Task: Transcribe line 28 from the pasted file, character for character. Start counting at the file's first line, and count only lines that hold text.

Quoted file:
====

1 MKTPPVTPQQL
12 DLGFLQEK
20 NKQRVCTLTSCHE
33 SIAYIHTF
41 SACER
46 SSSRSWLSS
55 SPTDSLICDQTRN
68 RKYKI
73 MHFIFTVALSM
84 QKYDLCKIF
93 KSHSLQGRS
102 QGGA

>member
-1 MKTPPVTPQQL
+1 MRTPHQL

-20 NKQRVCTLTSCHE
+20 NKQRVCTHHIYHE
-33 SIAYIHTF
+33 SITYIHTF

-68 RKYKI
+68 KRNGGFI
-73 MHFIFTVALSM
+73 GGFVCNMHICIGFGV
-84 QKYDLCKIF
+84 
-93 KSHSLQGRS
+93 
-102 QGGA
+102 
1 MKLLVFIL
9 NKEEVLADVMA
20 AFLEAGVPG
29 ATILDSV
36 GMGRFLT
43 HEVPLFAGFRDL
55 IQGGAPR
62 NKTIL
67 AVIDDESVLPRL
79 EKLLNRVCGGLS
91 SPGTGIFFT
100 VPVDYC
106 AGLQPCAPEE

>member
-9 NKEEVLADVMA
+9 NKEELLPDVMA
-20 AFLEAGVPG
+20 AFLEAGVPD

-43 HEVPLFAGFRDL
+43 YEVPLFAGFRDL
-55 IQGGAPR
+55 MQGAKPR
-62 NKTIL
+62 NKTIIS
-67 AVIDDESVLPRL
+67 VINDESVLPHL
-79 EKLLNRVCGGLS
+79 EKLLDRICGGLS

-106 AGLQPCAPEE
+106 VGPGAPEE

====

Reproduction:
-102 QGGA